In France this week, temperatures reached 108 degrees Fahrenheit, some 36 degrees above the seasonal average. London hit 104, breaking a record set in 2019. Meanwhile, extreme wildfires are raging across France, Spain, Portugal, Greece, Turkey and a dozen US states.
In response, nations have promised to reduce their greenhouse gas emissions, primarily carbon dioxide from fossil fuels. Following the 2015 Paris Agreement, the US promised to reduce emissions by 50% from 2005 levels by 2030, and to achieve net zero emissions by 2050. Many other nations have made similar or more ambitious promises.
As a consequence, financial markets should have begun marking down the value of “stranded” fossil fuel assets — reserves of oil and coal that simply can’t be burned if we’re to have a liveable future. Nearly a decade ago, then Governor of the Bank of England Mark Carney highlighted this problem with great public fanfare.
Yet the markets haven’t been listening. A recent study published in Nature Climate Change found that the present value of ostensibly stranded oil and gas assets still exceeds $1 trillion. They’re held mainly by private investors in OECD countries, and the value of assets held by prominent financial institutions is roughly twice that of the risk exposure which led to the banking collapse and financial crisis of 2007-2008.
What’s going on? It might be, of course, that markets just aren’t very efficient, and investors are so far ignoring the horrific shock they’ll experience some time in the future. Or, it could be that investors just don’t believe governments will act on their climate pledges, and really, who can blame them? Despite countless fine words, global greenhouse gas emissions are still relentlessly rising.
But there’s also a third possibility, illustrated by the recent dramatic collapse of climate legislation in the US Senate, where Democratic senator Joe Manchin, himself heavily invested in coal operations, tipped the balance against stronger climate policy, and was of course joined by the 50 Republican senators. It could be that fossil fuel companies and their investors — especially some powerful groups with extensive lobbying reach — hope to influence the future by keeping their fossil fuel valuations inflated. Perhaps they believe that continued confidence in fossil fuel assets might be enough to sway markets, encourage further investment, and ultimately convince the public to expect continued fossil fuel use. That is of course easier if effective climate mitigation policy is obstructed.
It’s disturbing, but this idea makes a lot more sense than one might initially think. High valuations create expectations that can easily become self-fulfilling, letting governments get away with doing nothing – generally the least-painful course of action for political leaders — if politicians can be convinced that declining fossil fuel demand will lead to lost elections or social unrest.
This dismal outcome is conceivable if fossil-fuel interests manage to build a coalition large enough that abrupt change away from fossil fuels is perceived as too painful to be feasible, reasons Gregor Semieniuk, an assistant research professor of economics at UMass Amherst and the lead author on the Nature study. The more people see fossil fuels as a great investment, the more will support fossil fuel stocks, and the more fossil fuel companies will invest in real assets. Then it will be harder for governments to push back, because more money and capital will be at stake. Worse yet, fewer people will have invested in energy alternatives such as renewables, which will then draw support from a weaker lobby. The end result? We all continue using fossil fuels at rates incompatible with climate change mitigation regardless of the increasingly dreadful consequences.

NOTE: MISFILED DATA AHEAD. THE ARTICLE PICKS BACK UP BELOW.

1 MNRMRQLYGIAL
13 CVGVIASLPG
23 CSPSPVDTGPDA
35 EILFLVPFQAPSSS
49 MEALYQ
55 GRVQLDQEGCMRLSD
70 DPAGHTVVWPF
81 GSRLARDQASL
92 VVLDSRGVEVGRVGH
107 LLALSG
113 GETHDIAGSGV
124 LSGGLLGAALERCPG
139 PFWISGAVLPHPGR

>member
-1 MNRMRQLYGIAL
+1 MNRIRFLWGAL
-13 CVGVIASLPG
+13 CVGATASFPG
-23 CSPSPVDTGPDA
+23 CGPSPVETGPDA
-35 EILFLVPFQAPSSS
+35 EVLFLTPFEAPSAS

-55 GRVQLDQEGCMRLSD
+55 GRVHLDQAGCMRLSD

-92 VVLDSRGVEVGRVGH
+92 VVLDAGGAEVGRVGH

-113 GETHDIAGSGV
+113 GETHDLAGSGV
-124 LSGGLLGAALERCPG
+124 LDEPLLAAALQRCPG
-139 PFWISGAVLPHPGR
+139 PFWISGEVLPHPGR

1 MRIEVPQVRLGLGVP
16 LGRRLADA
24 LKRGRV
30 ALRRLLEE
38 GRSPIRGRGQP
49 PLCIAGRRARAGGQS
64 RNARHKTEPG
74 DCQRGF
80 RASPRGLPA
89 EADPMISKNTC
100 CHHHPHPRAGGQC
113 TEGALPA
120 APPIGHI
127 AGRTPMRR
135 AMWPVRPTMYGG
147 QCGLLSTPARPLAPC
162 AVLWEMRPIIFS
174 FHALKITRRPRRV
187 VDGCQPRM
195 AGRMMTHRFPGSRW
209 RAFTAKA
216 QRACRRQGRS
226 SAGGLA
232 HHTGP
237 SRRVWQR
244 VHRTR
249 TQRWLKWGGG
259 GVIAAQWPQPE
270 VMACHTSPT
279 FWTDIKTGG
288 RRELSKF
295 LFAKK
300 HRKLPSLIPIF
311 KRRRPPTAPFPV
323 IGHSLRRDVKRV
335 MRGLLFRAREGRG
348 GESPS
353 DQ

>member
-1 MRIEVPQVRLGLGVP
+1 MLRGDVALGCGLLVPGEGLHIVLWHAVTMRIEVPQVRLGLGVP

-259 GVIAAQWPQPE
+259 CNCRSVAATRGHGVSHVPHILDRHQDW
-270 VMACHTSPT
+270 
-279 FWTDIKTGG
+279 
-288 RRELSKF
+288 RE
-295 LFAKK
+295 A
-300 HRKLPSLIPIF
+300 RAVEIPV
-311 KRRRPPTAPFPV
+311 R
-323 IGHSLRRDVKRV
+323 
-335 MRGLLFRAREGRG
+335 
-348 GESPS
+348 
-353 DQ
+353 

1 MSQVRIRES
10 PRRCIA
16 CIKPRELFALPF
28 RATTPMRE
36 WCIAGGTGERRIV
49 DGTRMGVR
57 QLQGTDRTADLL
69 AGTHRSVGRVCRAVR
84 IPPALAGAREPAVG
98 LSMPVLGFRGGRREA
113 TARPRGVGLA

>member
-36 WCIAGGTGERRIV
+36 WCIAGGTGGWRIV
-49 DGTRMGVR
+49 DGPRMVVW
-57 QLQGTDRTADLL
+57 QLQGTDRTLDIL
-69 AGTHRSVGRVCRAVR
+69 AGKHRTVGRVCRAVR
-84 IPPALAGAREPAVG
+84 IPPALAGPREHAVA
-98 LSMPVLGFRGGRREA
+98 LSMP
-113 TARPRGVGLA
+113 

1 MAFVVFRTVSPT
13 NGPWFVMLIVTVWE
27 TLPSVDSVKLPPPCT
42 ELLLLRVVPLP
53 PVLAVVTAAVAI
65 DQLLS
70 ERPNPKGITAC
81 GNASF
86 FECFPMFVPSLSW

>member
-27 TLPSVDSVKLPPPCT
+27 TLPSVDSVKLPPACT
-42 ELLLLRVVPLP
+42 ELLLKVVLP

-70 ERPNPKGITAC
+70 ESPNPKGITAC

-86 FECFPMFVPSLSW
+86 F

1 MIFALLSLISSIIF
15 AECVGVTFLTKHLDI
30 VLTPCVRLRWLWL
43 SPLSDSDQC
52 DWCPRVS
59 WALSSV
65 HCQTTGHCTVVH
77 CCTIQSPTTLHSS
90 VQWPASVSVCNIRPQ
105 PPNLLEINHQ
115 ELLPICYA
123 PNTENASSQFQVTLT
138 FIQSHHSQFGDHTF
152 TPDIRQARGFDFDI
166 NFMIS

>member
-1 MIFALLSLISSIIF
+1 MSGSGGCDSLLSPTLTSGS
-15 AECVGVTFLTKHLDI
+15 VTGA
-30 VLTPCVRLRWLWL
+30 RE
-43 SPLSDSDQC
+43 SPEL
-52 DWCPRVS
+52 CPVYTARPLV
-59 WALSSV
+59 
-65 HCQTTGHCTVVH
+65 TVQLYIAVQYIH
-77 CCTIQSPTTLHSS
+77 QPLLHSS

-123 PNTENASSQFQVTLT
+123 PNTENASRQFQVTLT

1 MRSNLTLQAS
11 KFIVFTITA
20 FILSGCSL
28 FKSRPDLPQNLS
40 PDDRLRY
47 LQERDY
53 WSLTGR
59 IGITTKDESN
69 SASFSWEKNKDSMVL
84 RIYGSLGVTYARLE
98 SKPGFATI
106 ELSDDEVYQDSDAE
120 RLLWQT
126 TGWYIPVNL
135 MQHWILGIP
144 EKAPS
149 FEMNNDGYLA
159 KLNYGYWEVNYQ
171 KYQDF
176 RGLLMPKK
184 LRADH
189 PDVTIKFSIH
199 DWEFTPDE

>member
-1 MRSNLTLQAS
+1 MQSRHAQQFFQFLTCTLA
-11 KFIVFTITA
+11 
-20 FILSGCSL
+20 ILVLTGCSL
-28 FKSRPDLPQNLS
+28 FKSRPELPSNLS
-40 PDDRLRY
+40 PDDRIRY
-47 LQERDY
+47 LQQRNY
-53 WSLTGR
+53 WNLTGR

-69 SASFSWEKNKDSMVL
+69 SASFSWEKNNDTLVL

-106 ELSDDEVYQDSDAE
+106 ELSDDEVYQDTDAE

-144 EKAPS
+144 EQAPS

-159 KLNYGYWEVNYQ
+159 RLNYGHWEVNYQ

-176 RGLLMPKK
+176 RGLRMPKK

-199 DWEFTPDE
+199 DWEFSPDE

In sum, showing confidence in fossil fuels now can make shifting away from them seem worse, for governments, than sticking with them. As Semieniuk puts it, “What is expected today and happens based on today’s expectations can influence what’s feasible in the future.”
This is a thoroughly cynical view of investors’ motivations. Part of me prefers to believe that investors might still wake up, if they see real evidence of action on climate — say, five consecutive years of falling emissions. But historically, the fossil fuel industry has certainly tested the limits of cynicism. Why should the future be any different?
One hope is that the influence of opinions works both ways. A few years of consistent emissions reductions might create a critical mass of expectations and widespread belief that fossil fuels have a bleak future, leading to an accelerating flight toward greener energy. The key is to make the coalition of winners from climate change so powerful that stranded assets seem like an acceptable societal cost, affecting mostly a few laggards who realign their expectations later than others. Luckily, in Semieniuk’s opinion, the favorable economics of a growing number of low-carbon alternatives makes this an increasingly likely outcome.
And yet, either outcome is still possible. Everything still hangs in the balance. In the case of climate, opinions are not just opinions – they carry a potentially decisive influence over our collective future.
More From Writers at Bloomberg Opinion:
• No, Joe Manchin, Higher Taxes Don’t Cause Inflation: Kimberly Clausing
• Investors Deserve Better Disclosure on Climate Risk: Michelle Leder
• The Earth Wants Biden to Keep Gas Prices High: Eduardo Porter
This column does not necessarily reflect the opinion of the editorial board or Bloomberg LP and its owners.
Mark Buchanan, a physicist and science writer, is the author of the book “Forecast: What Physics, Meteorology and the Natural Sciences Can Teach Us About Economics.”
More stories like this are available on bloomberg.com/opinion